Parker: But it is so much less stressful to operate a business that does have cash in it. Now, if your business is just getting started, you might not have that luxury, but I do think it's important you're at least thinking about down the road, when I get to this place, I want to be able to start building that savings in the business because there is inherent risk to running a business, and the earliest stages of your business is when it's the most vulnerable, right? Because we don't have a lot of revenue coming in and we might have a decent amount of expenses coming in regardless, so if we can get through that period where the business starts to become more profitable instead of just taking all of it out and going cha-ching! We wanna kind of find a balance of, "Yes. Let's get you paid but also let's start to keep some cash reserves in the business to make cash flow dramatically easier to manage".
Pierson: This is a really important point, 'cause I think if you take the pandemic as an example, I think the average American business had somewhere between 14 and 21 days of cash on hand. And that's not a lot. That's enough to cover your expenses for two or three weeks if you've got no revenue. And a lot of businesses during the initial quarantine of March 2020 had to fold or wait for some loans in order to stay afloat, and that's really, really scary.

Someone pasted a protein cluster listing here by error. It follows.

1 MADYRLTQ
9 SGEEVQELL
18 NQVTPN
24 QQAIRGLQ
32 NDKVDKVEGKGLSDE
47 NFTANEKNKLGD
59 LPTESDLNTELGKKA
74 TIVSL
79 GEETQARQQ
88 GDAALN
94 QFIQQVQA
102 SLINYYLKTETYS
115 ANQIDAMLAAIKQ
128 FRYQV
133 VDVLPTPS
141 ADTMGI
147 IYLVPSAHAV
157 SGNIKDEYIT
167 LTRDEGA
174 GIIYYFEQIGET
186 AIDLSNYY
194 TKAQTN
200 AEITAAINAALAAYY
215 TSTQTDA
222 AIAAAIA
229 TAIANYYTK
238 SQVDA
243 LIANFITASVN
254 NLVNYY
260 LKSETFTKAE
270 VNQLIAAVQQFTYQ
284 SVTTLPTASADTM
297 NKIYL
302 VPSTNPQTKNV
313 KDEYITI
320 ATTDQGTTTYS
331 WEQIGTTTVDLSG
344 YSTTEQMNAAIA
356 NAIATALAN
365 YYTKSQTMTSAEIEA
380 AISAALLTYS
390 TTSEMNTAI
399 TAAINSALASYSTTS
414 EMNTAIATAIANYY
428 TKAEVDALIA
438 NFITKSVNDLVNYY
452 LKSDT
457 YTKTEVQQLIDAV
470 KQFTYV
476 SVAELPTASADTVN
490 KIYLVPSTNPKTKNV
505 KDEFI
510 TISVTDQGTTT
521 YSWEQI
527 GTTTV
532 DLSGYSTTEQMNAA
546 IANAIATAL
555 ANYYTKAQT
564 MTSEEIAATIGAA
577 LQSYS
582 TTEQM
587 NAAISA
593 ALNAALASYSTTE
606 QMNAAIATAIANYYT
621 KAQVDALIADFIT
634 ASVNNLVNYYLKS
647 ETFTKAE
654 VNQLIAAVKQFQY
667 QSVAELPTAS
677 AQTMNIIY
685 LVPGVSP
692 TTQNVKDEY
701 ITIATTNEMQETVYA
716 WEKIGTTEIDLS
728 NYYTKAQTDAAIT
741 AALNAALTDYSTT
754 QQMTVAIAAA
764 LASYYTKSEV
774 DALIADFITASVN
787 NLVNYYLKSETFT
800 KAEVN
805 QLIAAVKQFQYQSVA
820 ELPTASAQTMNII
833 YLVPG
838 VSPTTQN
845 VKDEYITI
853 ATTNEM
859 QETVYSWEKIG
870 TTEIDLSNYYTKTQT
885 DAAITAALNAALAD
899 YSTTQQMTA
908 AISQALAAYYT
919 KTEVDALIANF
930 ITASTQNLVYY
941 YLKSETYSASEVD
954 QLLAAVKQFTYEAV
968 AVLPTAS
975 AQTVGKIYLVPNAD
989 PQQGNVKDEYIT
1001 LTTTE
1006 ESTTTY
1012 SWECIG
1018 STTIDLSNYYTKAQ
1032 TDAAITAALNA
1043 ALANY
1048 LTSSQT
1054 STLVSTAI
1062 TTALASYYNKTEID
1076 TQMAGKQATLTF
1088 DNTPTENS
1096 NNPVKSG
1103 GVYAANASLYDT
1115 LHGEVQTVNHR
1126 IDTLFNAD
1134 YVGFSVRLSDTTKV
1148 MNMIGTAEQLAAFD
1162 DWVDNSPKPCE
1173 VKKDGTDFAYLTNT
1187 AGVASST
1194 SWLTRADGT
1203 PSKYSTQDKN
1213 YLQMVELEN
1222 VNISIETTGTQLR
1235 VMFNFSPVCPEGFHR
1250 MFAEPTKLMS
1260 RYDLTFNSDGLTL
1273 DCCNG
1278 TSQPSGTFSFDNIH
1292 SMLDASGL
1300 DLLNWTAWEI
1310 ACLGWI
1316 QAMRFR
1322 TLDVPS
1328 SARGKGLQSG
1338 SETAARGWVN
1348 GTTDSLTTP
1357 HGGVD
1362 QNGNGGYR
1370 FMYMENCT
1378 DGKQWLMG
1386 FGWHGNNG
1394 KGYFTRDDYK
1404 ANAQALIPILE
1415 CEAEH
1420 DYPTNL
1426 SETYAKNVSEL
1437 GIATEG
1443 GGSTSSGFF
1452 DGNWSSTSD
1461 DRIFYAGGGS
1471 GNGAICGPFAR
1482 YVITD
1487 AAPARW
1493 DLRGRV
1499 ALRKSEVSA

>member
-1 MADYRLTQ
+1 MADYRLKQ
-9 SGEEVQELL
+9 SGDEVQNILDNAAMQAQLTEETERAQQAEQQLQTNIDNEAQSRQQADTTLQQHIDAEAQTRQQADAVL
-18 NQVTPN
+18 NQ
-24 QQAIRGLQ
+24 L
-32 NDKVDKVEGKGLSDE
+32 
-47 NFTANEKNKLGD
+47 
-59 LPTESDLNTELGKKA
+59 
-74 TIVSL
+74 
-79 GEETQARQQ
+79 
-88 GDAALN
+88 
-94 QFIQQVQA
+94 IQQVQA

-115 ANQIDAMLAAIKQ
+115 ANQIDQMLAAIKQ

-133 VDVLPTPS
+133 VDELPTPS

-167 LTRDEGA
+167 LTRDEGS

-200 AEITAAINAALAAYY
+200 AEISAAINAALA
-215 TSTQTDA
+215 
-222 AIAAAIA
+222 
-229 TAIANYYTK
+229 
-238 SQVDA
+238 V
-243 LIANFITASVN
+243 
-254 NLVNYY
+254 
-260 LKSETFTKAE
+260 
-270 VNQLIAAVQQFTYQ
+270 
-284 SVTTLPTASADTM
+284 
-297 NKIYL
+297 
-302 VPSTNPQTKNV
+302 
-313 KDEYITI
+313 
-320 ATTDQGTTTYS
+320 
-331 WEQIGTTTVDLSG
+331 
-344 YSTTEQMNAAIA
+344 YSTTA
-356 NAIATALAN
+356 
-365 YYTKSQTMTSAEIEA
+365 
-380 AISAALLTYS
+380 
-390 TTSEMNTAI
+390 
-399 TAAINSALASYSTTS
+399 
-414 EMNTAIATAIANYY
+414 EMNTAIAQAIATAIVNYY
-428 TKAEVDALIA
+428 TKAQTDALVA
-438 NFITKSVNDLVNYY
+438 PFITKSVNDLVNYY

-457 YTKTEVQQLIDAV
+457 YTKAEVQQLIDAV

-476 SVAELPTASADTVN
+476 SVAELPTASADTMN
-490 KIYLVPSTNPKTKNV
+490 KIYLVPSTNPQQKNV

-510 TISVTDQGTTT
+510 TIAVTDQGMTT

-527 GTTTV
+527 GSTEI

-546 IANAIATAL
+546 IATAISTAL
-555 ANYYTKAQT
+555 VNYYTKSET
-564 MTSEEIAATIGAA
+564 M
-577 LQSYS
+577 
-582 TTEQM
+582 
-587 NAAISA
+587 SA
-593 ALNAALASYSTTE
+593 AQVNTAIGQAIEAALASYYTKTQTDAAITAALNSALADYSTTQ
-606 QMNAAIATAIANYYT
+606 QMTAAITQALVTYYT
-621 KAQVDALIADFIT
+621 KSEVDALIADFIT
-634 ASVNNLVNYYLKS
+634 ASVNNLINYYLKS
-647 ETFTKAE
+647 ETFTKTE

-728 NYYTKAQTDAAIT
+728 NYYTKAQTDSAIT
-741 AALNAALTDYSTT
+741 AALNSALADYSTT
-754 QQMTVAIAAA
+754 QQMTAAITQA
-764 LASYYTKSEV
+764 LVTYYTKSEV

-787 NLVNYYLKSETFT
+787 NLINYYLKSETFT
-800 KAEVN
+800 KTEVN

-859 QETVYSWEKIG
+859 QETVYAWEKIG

Parker: I mean the online industry.
Pierson: Oh yeah.
Parker: Huge multi-national corporations, they didn't have enough cash for a month because they mismanaged their money, they wanted to buy back stocks, they got super greedy, and they know. These are executives that know that they're in a very volatile industry and they just had no cash on hand, they barely got through a month, and then they're like, "Someone please save us 'cause we're completely out of money", and I just find that absolutely mind-blowing. But I think it just goes to show, regardless of if you have a small business or a huge corporation, it's easy to fall into this trap of, "I'll save money later. We're crushing it right now. I'll just make more money next month". Sure, we need to have that positivity and that belief in ourselves that we can generate sales, but sometimes things happen outside of our control that we need to be ready for at least if we wanna have any sort of risk management whatsoever.
Pierson: They know that Uncle Sam always has money in the banana stem when it comes to a very large corporation that employs a lot of Americans. [chuckle]